IN THE late 1980s, a hurricane blazed a multi-coloured trail through a section of Irish youth culture. In this revolution, rock music was pushed aside as some kids lost themselves in the delirium of electronic beats.
The grooves were relentless, the fashion questionable, the legality of the events often dubious. The age of the rave had arrived.
The fraught relationship between the Dublin clubbing scene and ‘official’ Ireland is chronicled in an absorbing new documentary. Notes On A Rave, premiering this weekend at the Audi Dublin International Film Festival, traces the capital’s dance underground, from its roots in the 1980s gay movement to the existential crisis it experienced as clubbing went mainstream and the authorities cracked down with a vengeance.
“It was hugely DIY in the early days,” says director James Redmond.
“I loved hearing the stories of people just meeting up with ghetto blasters after the clubs and continuing to rave on the streets or under railway arches. You can’t get more grassroots than that. Also, this whole thing took the industry by surprise. It built for a while and then exploded into view.”
Clubbing in Dublin grew out of the LGBT subculture and off-the-radar venues such as Sides on Dame Lane and Flikkers at the pioneering gay rights Hirschfeld Centre in Temple Bar (which burned to the ground in 1987 following an earlier fireball attack). One surprise is the vibrancy of Dublin’s early ‘80s counter culture — a considerable distance from the stereotype of a backwater in perennial decline.
“Contributors like DJ Paul Webb talk about clubs like Flikkers and Sides being points where the gay really started to meld with the straight for the first time in Dublin. Gender got pushed aside when people were raving and it no longer became about nights ending with going to the chipper, copping off with someone, or having a fight.”
The story of clubbing in Ireland is also the story of ecstasy and other party drugs.
‘Raves’ garnered infamy following several ecstasy-related deaths in the 1990s. There followed media paranoia and a Garda crackdown, bringing an end to the unlicensed warehouse parties.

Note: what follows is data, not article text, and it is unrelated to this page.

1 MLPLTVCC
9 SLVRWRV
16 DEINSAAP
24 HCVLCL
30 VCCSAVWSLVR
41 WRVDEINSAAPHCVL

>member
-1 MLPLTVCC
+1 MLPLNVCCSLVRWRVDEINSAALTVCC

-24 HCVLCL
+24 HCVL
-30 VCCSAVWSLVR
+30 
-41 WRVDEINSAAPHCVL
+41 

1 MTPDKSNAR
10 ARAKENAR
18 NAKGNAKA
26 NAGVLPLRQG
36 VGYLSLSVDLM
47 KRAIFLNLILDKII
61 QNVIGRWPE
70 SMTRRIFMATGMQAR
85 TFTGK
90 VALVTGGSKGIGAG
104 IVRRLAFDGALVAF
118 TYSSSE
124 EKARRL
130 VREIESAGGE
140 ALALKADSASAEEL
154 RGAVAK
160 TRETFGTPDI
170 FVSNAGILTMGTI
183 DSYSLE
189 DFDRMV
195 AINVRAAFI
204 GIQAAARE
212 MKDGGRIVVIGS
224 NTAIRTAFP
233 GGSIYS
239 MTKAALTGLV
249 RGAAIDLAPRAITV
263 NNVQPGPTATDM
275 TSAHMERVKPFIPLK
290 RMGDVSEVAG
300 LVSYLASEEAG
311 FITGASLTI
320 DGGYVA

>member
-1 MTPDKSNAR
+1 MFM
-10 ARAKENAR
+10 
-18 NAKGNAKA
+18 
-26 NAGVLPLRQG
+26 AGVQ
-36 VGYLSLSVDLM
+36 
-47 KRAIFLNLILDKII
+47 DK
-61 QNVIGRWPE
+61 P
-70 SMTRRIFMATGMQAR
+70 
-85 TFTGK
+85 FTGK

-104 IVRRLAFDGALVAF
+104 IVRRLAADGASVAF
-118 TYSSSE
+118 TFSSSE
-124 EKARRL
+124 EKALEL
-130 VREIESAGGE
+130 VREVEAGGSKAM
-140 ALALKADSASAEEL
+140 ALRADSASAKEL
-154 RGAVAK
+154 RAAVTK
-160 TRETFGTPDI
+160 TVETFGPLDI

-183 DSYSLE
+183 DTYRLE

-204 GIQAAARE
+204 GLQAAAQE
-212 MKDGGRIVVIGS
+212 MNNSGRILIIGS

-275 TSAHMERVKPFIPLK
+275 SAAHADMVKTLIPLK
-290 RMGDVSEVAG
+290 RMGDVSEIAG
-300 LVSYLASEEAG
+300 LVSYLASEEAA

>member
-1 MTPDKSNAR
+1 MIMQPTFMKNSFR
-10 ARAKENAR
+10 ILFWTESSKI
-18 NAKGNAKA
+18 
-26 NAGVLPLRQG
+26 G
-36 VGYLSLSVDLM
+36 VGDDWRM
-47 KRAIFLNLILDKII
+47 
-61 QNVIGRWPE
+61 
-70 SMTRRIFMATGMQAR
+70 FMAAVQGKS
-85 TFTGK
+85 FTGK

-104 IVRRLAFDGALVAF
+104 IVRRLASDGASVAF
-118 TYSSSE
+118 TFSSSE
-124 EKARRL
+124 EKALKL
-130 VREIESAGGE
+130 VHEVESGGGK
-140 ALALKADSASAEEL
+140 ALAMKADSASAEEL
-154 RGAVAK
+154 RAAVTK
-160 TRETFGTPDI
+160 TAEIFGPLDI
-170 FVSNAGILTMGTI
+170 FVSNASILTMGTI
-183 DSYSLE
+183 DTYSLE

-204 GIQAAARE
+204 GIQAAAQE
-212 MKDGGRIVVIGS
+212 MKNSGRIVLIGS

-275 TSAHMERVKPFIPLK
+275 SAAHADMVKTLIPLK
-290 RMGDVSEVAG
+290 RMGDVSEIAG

“This was a new youth quake… and was propelled by the wider spread of ecstasy,” says Redmond, 33, a digital marketer and co-founder of Rabble magazine.
“Of course not everyone was into that — but it must have been a heady combination… People talked to me about how dancing changed, how people basically learned to dance differently, not as an exercise in attempting to bed someone of the opposite sex but as an expression of joy.”
The story is uplifting but also sobering, with the scene’s pioneers driven into the margins by criminals, who sometimes infiltrated the clubs in order to sell drugs, and later by mainstream promoters.
The opening of the Pod venue in 1993 is presented as a tragedy.
Ravers were often denied entry, resulting, it is asserted, in a staid corporate atmosphere.
The film ends on an ambivalent note, with Irish clubbing once more on the periphery notwithstanding the popularity of mass-market EDM artists.
“We still haven’t managed to separate out the idea of a club space from a cattle mart like Copper Face Jacks,” says Redmond.
“In Germany these things are recognised as high culture or art, such as [superclub] Berghain. In Ireland and to a large degree with the attempts to close [influential club] Fabric in the UK, these are understood as problems to be contained. The conceptual leap that people might want to stay out until 6am and dance in a space that’s not a hook-up bar can’t even be made.”
Notes On A Rave has a relatively narrow focus on Dublin. However, Redmond acknowledges that this was a nationwide scene with Cork and Sir Henry’s at the forefront.
“Ravers would take the bus to Sweat down in Cork. All backpacks and Fila gear,” says Redmond.
“Cork is always said to have been stronger first, and people like Mark Crumlish from [Dublin DJ duo] Banana Boys and others organised what they called ‘pilgrimages’ down there — which is fantastic really. And while the doc doesn’t go into Cork and elsewhere, it being a Dublin project, the influence of Sweat was always there and talked about.”
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